A Korea-brewed beer is the latest among a raft of campaigns aiming to help the country’s endangered Asiatic black bears.
A percentage of proceeds from the second batch of Moon Bear IPA to be released at a Seoul bar will go toward raising awareness of the plight of the bears, often called moon bears, which are farmed in Korea for their gall.
Little Bear Foundation is set to organize educational walks for underprivileged schoolchildren on the plight of moon bears, of which there are thought to be around just 18 remaining in the Korean wild, in Jirisan National Park.
The foundation is just one of many organizations campaigning for the welfare of the native Korean species.
Kelly Frances, co-founder of the charity Little Bear Foundation and founder of awareness-raising organization Bear Necessity Korea said both the money and awareness raised by the Moon Bear IPA would help the campaign. She said: “We want to teach children about the Asiatic bears so that they grow up having a very different view of the species.
“We want to change people’s attitudes towards the bears here.”
Meanwhile, a wider campaign is being spearheaded along with various other welfare groups including The Bear Truth and Green Korea United which have been campaigning to outlaw bear farming, which only remains legal here and in Vietnam and China.
A Bear Farm Management Bill was drafted by the Democratic Labor Party’s Heong Hee-deok along with other elected lawmakers to propose banning the practice last year.
Campaigners expect the bill to be heard by the Environment and Labor committee of the National Assembly this summer, before more hearings if it passes to a floor vote at the National Assembly.
In an email interview with The Korea Herald, Heong said: “The moon bear is internationally designated as an endangered species.
“In this context, the Korean government, especially the Ministry of Environment, has operated the work of species restoration. But, on the other side, the government has permitted farmers to collect gall bladder from bears. It is a contradictory system. Bears are wild animals, not livestock, but there are still many bear livestock farms in Korea.”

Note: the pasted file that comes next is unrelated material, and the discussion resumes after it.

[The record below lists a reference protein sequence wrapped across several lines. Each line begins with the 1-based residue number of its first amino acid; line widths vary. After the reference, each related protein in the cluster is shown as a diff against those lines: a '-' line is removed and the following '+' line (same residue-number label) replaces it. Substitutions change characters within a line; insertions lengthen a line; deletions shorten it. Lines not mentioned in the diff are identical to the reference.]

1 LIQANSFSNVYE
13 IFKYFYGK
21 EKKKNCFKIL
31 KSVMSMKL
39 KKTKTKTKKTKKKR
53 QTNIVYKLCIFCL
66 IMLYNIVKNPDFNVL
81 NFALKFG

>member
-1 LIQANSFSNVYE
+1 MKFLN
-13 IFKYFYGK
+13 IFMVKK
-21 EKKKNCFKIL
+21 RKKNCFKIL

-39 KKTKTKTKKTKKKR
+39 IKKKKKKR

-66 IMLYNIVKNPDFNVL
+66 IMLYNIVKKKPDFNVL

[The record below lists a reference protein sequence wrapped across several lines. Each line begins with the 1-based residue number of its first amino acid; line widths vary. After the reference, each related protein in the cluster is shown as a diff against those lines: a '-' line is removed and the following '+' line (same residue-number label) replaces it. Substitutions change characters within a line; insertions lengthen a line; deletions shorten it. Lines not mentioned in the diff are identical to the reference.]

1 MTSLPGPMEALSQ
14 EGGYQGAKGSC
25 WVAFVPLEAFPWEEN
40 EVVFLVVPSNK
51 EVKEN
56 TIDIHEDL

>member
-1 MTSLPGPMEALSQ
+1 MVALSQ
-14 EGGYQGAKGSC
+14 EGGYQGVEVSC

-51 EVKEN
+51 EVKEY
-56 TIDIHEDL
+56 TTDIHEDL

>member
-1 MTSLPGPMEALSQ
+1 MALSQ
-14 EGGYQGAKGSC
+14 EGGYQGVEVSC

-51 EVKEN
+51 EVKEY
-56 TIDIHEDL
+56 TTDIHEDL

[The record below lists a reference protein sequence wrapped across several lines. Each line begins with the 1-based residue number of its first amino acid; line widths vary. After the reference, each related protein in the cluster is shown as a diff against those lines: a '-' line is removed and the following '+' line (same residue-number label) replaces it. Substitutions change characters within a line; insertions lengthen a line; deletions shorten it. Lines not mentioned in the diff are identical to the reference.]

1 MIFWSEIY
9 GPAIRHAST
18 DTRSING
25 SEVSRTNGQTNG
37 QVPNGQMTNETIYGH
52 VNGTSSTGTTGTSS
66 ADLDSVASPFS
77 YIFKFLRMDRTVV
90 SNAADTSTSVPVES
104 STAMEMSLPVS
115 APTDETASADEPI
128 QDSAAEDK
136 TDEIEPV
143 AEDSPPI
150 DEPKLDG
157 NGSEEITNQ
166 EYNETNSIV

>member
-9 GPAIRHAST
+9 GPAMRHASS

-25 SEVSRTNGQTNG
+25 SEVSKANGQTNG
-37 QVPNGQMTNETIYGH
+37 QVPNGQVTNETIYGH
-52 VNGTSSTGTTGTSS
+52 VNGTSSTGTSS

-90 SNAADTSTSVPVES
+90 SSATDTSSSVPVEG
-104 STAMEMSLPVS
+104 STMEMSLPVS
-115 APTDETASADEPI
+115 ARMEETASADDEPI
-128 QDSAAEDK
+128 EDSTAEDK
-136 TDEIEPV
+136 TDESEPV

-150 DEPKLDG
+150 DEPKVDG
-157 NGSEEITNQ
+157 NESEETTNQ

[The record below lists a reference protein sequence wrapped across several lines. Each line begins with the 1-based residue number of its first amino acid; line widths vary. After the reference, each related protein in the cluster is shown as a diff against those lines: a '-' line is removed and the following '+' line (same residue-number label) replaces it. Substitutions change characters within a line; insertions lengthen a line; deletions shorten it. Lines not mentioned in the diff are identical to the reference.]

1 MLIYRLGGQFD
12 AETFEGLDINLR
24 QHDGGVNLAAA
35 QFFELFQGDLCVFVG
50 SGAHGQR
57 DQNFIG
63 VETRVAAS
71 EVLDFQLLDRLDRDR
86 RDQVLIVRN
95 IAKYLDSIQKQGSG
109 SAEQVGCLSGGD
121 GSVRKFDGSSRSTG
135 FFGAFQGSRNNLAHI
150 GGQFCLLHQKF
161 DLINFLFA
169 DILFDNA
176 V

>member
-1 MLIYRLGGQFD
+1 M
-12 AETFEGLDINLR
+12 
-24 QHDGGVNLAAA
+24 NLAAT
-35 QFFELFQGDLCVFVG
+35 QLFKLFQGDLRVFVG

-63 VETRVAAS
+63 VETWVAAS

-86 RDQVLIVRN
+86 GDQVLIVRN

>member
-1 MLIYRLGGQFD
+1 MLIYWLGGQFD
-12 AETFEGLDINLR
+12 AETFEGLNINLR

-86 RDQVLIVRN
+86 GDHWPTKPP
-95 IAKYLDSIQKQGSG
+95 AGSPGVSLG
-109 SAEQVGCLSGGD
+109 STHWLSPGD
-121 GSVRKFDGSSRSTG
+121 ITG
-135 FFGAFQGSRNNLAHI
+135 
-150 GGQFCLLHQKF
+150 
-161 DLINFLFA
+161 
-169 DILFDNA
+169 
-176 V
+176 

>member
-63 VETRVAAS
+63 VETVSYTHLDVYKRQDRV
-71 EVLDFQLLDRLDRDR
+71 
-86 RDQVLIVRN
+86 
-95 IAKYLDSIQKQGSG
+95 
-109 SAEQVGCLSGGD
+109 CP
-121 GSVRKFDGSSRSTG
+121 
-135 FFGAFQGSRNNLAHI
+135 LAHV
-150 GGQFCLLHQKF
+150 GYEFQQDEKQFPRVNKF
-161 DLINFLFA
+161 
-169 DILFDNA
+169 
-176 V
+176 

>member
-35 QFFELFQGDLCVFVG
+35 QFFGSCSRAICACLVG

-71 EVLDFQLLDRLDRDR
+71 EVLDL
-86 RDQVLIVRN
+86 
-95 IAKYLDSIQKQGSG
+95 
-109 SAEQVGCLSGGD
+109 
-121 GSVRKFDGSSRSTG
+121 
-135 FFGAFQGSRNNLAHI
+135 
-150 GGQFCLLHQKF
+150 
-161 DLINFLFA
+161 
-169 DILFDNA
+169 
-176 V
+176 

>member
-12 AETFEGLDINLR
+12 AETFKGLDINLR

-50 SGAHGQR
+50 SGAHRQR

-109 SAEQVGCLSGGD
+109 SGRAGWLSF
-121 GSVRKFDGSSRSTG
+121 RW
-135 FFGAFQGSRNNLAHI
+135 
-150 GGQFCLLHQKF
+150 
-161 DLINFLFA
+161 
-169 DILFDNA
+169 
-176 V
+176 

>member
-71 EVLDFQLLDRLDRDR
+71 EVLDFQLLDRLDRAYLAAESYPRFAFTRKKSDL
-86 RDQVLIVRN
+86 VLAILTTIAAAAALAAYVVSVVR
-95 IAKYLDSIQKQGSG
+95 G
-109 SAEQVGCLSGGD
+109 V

Heong criticized the conditions bears were kept in, as revealed by recent media reports. He said the government had recommended standards for bear farming, but many farms disregarded the advice.
“In extreme cases, some farmers have mistreated bears,” he added.
“Thanks to media reports politicians now know the realities of bear abuse. Because of this, many lawmakers are demanding to solve the problem. These people will not be ignored.”
He said that as the government had previously recommended that farmers breed bears to grow the population, it should now purchase the animals and set up an organization to protect them.
“Ultimately, the policy prohibiting bear breeding must be introduced,” he added in the interview last month.
The Bear Truth organization has gathered more than 2,300 signatures for its petition calling for the practice to be outlawed, and Heong pointed to a 2005 survey that found 87 percent of people questioned were against breeding bears for bile extraction.
The petition demands that the Korean government end bear bile farming and offer reasonable alternatives for farmers. It calls for a ban on sales of all bear products in Korea, and for those currently in circulation to be confiscated.
It also calls for the government to establish a bear sanctuary, and for farmed bears to be released, monitored and properly protected.
“We are urging the Korean Parliament to show its greatness by passing the law,’” said Bear Truth campaigner Matt Legried.
“The group is also encouraging the government and international sponsors to provide the bears currently being kept in farms with a better living environment through a sanctuary plan.”
Overcrowded cages, poor hygiene and ill health of the animals were some of the problems cited by animal rights activists.
The Bear Truth, which has raised 1 million won toward the cause, recently held an awareness-raising weekend at Hello Museum in Bundang’s Seongnam Art Center to teach children about Asiatic bears.
The Moon Bear IPA 2.0 Release Party, which will see the launch of the second batch of the charity brew, is to be held at Craftworks on June 9 at 6 p.m. with tickets costing 10,000 won in advance or 12,000 won at the door ― with one free IPA included in the ticket price. The launch of the first Moon Bear IPA brew raised 1.3 million won for the cause and organizers hope to top this figure at the upcoming event.
Raffle prizes are being provided by Craftworks, Itaewon bistro, Between and Sky Wellness Center. Advance tickets can be reserved by emailing firstname.lastname@example.org.
For more information go to bearnecessitykorea.com or thebeartruth.org.
By Kirsty Taylor (email@example.com